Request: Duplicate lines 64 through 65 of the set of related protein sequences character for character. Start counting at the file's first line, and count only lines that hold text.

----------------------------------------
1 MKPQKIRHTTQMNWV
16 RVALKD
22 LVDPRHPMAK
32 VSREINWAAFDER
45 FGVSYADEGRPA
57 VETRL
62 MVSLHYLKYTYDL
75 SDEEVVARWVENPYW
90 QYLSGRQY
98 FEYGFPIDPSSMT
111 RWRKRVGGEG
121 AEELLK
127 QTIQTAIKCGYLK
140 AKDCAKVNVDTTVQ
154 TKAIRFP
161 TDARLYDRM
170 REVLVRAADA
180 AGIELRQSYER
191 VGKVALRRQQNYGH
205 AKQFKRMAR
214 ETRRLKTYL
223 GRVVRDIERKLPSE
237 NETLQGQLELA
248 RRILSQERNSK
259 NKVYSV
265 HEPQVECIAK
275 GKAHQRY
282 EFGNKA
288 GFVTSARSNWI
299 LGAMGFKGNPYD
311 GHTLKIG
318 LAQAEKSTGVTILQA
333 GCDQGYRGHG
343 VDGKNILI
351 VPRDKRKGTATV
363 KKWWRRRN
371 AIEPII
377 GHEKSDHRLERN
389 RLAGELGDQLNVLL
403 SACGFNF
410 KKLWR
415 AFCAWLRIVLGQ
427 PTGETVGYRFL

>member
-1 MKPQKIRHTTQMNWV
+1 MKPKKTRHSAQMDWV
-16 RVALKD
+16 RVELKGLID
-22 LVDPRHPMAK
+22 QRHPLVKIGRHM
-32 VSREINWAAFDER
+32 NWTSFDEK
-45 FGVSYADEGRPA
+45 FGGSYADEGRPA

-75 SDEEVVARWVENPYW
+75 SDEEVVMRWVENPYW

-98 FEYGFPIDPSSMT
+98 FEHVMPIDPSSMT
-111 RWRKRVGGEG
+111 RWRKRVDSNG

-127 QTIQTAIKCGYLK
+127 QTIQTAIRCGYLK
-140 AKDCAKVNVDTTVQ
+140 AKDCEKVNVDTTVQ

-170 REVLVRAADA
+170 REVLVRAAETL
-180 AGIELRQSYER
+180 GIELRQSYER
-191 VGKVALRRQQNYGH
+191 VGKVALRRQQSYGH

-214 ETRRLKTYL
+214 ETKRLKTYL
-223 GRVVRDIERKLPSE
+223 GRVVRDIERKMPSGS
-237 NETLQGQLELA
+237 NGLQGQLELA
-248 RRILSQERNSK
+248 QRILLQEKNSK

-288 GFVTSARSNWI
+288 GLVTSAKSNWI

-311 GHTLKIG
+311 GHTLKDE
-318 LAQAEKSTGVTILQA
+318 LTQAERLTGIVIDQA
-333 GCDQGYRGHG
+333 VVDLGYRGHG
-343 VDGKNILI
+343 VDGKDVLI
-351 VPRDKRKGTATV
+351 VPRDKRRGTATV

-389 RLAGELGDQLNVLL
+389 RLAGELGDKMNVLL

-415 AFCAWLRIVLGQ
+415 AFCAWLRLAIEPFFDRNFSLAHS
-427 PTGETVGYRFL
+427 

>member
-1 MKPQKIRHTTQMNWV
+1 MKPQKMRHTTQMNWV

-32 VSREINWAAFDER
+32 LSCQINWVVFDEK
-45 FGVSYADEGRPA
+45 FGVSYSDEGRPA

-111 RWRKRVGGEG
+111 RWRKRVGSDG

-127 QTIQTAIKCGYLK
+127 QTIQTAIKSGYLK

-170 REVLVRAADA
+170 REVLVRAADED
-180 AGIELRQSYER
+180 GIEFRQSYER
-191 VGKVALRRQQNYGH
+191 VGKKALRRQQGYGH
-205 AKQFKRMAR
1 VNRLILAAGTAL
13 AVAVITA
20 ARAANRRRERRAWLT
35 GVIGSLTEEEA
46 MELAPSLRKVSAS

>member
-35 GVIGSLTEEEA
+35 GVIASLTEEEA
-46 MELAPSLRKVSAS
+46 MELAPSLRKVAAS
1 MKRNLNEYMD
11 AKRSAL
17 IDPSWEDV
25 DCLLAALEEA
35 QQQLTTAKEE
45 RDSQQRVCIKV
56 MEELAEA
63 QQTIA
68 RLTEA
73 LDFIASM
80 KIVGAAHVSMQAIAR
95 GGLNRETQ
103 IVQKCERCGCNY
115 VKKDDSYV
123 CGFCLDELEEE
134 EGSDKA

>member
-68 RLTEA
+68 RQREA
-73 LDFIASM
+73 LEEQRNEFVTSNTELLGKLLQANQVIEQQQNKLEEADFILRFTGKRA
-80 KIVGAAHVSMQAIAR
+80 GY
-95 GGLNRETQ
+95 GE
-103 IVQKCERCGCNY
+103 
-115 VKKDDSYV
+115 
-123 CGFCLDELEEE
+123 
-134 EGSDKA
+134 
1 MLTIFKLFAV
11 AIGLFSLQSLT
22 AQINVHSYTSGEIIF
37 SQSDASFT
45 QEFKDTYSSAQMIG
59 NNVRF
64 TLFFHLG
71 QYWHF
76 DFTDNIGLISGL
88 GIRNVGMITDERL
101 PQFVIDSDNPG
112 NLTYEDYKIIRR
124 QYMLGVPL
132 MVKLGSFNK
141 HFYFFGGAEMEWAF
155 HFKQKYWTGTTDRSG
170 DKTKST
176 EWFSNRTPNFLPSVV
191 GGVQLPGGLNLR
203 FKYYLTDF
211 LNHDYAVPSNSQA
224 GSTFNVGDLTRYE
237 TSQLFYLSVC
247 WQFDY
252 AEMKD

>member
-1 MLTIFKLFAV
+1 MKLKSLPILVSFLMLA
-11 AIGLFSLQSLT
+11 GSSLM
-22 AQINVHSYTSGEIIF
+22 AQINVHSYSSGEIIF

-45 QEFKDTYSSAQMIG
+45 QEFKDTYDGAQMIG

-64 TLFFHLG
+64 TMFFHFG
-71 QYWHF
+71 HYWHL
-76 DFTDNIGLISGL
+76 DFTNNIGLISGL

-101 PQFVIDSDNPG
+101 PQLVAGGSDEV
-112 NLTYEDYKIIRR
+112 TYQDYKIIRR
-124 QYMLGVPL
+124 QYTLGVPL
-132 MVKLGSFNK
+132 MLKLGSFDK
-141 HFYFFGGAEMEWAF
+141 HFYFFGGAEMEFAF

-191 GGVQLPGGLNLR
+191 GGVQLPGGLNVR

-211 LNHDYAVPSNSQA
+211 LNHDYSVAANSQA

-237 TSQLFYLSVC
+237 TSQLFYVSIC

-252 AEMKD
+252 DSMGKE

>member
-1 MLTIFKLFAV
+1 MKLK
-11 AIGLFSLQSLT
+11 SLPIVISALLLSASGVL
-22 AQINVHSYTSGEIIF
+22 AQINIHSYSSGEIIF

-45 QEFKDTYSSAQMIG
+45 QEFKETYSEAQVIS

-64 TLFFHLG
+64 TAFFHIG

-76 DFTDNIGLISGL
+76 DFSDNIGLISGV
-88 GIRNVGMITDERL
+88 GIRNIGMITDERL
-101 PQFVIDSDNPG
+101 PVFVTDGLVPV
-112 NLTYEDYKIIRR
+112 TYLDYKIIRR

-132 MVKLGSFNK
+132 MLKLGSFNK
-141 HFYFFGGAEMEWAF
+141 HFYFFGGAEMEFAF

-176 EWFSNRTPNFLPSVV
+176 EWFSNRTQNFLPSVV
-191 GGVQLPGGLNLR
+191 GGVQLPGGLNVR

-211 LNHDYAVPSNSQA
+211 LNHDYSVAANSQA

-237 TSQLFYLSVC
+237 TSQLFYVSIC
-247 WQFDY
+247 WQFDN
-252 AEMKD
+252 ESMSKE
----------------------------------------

+140 AKDCEKVNVDTTVQ

-170 REVLVRAADA